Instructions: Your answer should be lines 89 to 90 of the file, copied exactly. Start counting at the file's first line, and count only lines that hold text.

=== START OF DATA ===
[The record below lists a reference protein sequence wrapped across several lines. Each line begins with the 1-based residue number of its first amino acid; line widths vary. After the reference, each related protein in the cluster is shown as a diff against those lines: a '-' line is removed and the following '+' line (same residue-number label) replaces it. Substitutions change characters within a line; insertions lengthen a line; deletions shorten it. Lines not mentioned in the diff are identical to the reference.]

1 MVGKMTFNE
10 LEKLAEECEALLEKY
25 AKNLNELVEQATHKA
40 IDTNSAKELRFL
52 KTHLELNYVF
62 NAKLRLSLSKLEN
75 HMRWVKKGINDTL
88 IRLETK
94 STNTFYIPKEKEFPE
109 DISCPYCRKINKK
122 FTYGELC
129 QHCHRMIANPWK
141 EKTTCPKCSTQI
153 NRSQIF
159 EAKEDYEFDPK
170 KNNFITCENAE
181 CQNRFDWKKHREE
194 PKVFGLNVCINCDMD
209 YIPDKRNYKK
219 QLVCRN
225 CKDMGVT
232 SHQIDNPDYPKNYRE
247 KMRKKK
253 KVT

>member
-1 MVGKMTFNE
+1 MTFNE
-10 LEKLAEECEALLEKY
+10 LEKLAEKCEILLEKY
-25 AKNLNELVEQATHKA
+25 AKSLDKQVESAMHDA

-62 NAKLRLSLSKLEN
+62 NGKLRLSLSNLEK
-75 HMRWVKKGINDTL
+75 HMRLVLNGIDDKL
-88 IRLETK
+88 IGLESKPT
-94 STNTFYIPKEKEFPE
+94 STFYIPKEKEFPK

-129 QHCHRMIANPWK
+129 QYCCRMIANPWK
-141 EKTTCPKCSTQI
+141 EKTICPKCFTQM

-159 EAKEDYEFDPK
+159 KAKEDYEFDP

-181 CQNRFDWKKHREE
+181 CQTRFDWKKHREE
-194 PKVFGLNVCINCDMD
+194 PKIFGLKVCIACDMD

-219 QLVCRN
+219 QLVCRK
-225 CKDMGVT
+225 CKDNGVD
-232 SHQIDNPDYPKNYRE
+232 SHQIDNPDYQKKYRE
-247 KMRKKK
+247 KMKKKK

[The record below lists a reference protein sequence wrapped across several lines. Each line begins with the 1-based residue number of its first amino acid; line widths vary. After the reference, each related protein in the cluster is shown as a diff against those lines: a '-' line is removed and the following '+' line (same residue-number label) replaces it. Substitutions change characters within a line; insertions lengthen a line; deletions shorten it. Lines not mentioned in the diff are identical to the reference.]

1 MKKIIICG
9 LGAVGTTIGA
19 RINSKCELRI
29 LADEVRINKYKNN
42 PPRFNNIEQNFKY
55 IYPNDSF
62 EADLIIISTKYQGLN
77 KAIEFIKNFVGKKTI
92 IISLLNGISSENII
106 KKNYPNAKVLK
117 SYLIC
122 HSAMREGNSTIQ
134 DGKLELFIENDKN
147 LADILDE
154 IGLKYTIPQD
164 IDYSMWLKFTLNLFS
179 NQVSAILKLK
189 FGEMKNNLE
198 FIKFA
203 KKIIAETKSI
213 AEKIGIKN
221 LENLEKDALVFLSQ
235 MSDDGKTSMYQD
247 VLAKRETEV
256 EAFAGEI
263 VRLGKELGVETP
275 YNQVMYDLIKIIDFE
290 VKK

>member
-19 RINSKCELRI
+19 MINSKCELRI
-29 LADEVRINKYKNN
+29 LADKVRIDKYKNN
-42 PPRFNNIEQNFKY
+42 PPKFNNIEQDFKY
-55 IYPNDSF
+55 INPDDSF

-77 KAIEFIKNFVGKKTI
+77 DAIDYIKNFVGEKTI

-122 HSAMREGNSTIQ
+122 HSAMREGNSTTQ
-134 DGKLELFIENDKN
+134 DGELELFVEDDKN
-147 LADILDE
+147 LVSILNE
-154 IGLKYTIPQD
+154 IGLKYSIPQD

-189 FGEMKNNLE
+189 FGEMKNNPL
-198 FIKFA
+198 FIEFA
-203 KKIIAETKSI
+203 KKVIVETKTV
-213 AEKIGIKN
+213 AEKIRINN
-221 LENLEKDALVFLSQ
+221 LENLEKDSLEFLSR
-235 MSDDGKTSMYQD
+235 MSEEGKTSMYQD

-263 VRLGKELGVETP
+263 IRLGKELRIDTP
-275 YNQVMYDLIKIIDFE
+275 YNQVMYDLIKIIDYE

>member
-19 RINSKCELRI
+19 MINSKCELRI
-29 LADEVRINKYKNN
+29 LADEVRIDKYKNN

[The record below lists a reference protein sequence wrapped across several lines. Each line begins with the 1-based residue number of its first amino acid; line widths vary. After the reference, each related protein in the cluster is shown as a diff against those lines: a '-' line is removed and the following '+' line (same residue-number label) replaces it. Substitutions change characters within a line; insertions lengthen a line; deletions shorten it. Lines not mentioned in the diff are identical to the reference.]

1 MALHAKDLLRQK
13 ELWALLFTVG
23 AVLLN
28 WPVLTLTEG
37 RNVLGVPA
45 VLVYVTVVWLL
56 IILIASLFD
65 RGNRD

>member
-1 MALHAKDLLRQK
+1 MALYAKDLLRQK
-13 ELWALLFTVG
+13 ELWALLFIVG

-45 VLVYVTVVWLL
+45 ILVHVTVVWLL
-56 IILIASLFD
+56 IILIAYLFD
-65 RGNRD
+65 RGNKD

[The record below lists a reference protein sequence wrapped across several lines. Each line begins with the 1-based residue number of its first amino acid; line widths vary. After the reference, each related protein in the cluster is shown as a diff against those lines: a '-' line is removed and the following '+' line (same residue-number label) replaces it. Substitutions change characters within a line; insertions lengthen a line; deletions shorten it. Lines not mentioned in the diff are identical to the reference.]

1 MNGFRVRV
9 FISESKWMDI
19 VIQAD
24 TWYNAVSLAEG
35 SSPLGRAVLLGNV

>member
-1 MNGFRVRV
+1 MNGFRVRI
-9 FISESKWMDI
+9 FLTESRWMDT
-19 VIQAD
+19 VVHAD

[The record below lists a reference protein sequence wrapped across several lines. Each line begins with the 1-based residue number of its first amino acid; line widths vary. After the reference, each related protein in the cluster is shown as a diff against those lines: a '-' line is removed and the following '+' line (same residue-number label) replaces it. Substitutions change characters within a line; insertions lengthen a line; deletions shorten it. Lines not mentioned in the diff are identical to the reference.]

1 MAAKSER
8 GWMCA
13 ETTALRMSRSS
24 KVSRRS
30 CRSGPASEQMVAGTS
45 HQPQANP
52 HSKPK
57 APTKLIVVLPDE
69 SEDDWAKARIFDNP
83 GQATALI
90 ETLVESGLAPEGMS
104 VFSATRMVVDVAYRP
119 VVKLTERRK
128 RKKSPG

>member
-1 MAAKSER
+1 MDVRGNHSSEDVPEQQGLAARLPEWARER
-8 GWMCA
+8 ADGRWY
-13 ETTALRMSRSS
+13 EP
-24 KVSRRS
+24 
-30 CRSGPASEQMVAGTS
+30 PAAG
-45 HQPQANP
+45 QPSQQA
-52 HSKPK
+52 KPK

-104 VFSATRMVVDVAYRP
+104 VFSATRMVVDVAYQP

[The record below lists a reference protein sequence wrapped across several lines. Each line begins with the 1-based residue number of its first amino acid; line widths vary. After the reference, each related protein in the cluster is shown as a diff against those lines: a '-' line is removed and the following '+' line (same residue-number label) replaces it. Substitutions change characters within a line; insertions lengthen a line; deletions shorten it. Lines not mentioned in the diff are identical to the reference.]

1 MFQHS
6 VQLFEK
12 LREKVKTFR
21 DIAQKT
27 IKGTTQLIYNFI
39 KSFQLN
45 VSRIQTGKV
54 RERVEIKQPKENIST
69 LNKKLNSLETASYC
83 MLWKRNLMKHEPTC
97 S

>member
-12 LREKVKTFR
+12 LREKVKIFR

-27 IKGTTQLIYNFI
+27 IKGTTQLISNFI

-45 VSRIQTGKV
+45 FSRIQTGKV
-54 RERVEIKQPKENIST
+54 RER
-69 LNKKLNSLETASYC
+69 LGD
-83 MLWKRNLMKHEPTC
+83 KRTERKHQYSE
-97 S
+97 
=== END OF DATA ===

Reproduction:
-19 RINSKCELRI
+19 MINSKCELRI